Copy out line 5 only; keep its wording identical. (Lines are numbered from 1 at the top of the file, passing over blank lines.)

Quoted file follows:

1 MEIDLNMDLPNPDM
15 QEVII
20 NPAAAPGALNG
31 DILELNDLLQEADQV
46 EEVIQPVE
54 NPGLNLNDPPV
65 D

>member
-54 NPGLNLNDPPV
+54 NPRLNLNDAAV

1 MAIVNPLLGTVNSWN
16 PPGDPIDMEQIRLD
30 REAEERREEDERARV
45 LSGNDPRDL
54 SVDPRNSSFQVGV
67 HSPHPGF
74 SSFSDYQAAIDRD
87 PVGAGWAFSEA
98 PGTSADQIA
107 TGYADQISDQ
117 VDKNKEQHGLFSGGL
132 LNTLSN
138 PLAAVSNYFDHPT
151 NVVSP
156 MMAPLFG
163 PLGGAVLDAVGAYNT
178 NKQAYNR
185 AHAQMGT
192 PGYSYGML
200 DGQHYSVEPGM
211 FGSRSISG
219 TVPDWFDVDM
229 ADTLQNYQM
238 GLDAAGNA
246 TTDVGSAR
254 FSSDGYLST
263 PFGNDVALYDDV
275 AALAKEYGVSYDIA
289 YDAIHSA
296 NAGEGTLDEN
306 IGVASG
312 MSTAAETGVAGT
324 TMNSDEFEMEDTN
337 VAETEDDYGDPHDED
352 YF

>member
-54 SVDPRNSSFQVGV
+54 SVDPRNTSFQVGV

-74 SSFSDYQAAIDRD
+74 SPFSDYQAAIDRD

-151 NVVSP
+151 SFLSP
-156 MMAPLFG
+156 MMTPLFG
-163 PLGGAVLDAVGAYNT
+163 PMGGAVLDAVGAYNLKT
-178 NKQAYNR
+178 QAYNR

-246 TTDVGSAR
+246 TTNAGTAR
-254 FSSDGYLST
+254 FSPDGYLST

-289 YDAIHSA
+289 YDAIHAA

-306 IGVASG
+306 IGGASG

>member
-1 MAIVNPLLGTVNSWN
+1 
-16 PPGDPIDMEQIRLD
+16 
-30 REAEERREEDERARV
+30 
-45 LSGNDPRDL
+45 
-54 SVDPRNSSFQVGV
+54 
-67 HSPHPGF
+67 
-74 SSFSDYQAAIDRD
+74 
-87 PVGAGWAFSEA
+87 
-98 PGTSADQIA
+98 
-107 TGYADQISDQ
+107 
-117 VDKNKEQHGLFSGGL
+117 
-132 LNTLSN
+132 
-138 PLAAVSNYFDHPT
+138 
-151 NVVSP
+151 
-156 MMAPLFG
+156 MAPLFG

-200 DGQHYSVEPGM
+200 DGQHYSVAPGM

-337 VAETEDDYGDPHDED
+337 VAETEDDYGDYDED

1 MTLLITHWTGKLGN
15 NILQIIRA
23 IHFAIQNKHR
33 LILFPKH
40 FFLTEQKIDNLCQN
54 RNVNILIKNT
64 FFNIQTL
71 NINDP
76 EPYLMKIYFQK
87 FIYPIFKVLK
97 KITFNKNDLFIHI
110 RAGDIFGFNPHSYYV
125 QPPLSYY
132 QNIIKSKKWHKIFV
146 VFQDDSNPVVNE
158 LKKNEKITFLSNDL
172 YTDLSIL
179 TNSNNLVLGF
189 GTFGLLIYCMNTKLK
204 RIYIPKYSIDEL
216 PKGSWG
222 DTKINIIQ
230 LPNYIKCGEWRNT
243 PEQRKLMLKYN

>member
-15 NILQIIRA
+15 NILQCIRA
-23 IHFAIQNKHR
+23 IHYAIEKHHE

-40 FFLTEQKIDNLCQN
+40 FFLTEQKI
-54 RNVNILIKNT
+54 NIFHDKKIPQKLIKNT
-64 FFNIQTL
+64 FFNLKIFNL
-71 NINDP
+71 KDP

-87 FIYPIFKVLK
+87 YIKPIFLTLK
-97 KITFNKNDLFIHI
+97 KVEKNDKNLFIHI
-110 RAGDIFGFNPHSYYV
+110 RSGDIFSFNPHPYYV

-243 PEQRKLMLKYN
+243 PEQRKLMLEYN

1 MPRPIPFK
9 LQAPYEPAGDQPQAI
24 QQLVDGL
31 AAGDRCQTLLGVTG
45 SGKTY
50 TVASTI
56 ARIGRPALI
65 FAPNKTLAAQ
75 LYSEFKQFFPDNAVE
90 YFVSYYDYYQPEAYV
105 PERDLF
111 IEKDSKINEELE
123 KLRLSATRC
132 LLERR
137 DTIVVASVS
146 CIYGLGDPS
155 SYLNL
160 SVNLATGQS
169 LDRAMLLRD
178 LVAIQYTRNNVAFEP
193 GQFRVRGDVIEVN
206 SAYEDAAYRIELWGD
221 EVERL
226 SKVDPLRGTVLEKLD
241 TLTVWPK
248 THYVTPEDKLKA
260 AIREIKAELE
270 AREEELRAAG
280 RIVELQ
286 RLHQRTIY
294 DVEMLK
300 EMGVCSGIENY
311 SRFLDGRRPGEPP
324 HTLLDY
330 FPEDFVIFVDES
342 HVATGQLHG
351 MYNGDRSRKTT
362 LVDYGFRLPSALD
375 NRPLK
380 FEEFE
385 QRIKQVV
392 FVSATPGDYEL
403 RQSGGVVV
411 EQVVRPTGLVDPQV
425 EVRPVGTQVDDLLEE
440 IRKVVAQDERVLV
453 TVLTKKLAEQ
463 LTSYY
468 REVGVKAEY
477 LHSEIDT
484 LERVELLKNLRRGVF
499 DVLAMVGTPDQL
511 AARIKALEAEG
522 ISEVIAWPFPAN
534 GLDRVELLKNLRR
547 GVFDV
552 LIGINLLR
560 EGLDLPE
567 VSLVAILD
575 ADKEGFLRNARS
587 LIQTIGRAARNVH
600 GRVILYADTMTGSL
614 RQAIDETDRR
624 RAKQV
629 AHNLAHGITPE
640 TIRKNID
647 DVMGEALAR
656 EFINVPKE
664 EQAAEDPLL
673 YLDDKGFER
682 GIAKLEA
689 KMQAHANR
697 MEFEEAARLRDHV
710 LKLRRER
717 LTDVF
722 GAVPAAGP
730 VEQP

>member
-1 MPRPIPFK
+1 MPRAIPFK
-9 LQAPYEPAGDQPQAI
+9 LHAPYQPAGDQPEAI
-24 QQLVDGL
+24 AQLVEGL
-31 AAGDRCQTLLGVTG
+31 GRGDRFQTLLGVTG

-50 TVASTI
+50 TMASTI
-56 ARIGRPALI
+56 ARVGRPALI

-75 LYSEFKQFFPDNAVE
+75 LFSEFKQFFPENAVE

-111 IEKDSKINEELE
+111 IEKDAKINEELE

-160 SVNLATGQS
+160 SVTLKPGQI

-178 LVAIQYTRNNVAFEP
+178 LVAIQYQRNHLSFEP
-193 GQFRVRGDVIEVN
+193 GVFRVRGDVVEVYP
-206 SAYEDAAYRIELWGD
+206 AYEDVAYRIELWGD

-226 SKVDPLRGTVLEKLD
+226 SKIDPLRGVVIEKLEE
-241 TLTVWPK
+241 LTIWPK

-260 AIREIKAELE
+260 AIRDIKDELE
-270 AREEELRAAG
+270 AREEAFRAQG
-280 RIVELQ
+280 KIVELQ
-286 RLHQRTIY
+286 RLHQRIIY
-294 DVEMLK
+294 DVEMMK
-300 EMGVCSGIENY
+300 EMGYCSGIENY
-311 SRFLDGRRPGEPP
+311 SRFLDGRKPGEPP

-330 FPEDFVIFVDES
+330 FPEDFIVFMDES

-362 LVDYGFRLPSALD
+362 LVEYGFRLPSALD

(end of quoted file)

46 EEVIQPVE